Hyperdimension Neptunia as a series tells the story of the goddesses of Gamindustri, each of whom is the personification of one of the giants of gaming. Title character Neptune represents Sega — specifically, the never-released console of the same name — while Noire represents Sony and the PlayStation platform, Blanc represents Nintendo through the ages and Vert represents Microsoft and the Xbox. Noire, Neptune and Blanc also have younger sisters — Uni, Nepgear and the twins Rom and Ram respectively — who represent the company’s handheld platforms. (Since Microsoft doesn’t have a handheld, Vert doesn’t have a little sister — something she’s a little upset about.)
While the gameplay of the Neptunia games is mostly solid — particularly in the later installments, where it has been refined considerably, if not balanced perfectly — the real reason to play these games is the characterisation. The overall narratives tend to be fairly forgettable fluff, but the games are more about the moment-to-moment interactions between the goddesses and their friends than anything else. And the personalities of the goddesses fit their inspirations perfectly; Noire, as Sony, claims to prefer to do her own thing and concentrate on becoming the best in her field, but constantly seeks the approval of others; Blanc, as Nintendo, is bitter and ruthless, but with a childish streak; Vert plays into the “exotic foreigner” anime trope perfectly by having enormous breasts, blonde hair and an extremely refined persona; Neptune, meanwhile, is a loudmouthed idiot who nonetheless is an absolute joy to be around — a fine choice for a protagonist in such a series of madcap adventures. Individually, they’re fun; together, they’re one of the best ensemble casts in recent memory.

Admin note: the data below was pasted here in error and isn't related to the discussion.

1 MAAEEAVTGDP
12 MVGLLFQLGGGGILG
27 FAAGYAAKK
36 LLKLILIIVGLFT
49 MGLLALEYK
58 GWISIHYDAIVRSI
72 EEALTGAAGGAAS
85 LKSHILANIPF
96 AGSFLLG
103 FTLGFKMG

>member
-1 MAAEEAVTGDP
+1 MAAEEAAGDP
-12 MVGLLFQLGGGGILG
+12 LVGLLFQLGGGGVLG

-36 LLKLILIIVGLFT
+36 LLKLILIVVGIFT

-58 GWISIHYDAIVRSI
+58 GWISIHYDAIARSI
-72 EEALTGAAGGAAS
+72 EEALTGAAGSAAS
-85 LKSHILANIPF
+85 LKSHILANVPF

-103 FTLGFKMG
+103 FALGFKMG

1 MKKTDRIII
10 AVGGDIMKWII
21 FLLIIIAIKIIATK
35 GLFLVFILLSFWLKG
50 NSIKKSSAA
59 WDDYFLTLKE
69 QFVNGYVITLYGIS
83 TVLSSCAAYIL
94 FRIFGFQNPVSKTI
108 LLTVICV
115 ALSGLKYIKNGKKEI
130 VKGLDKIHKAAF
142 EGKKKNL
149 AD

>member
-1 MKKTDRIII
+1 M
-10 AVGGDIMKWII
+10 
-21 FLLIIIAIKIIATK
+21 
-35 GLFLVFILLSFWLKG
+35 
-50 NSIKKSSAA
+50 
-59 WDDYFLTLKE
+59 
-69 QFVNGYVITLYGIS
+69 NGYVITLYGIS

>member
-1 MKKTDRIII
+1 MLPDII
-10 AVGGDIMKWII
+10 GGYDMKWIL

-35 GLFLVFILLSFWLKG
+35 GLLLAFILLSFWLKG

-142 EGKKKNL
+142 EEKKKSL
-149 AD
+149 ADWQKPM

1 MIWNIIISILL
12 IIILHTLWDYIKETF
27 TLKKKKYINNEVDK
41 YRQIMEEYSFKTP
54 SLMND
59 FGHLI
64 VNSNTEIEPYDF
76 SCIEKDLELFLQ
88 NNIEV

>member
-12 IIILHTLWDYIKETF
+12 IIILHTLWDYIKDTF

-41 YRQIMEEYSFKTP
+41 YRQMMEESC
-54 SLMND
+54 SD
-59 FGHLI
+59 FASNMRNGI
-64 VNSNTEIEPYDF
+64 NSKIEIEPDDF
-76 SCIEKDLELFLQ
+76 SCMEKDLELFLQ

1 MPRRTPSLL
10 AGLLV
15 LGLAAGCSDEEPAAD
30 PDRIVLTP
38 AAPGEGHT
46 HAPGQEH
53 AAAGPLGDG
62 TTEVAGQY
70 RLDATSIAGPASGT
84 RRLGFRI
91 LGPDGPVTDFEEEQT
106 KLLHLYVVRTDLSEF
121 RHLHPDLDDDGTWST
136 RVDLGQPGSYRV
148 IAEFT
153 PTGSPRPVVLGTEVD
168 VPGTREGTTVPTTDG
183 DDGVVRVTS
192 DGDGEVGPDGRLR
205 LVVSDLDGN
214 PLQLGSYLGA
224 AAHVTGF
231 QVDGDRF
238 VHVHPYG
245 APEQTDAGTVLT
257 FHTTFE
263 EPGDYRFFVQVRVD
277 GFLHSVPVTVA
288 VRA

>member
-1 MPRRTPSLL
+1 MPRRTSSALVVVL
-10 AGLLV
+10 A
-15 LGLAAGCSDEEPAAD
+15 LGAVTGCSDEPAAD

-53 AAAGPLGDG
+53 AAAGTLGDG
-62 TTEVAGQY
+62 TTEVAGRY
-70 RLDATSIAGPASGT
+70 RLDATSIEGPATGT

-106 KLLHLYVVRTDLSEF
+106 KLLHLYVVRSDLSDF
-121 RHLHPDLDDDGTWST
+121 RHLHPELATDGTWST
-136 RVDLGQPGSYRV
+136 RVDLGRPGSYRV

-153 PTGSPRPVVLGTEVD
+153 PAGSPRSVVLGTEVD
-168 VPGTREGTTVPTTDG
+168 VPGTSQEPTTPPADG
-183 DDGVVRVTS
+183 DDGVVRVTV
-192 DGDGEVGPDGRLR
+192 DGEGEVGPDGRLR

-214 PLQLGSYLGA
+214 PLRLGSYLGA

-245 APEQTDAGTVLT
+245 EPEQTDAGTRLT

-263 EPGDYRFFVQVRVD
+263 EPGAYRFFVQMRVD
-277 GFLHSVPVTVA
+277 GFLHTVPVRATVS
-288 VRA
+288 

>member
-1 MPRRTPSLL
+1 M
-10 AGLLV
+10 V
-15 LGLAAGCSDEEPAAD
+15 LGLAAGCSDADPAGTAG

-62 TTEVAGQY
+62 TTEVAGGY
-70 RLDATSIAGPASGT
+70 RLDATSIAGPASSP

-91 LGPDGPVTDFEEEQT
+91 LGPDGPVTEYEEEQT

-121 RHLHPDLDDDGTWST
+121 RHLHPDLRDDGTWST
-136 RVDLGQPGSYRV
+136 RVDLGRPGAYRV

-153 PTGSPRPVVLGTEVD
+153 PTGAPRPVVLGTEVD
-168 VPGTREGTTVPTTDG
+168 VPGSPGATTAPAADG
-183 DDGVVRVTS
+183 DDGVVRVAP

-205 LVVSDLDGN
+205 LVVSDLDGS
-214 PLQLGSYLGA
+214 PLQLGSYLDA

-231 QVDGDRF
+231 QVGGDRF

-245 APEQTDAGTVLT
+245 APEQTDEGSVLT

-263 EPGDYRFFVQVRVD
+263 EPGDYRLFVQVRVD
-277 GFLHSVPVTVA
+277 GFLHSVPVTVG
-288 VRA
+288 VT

So there you have it, folks; ten great RPGs that have come out since Final Fantasy VII, across three different console generations.
There are, of course, many more I could have mentioned — Gust’s Atelier series, Atlus’ Persona series, soon to enjoy its fifth installment at last, Nippon Ichi’s wide selection of mechanically interesting games — but I’ll hold it there for now.
I’m always looking to discover great new games, though, so if you have any favourites that I haven’t mentioned here, do feel free to share in the comments; there’s every possibility that they’re already on my shelf and I haven’t quite got around to playing them yet!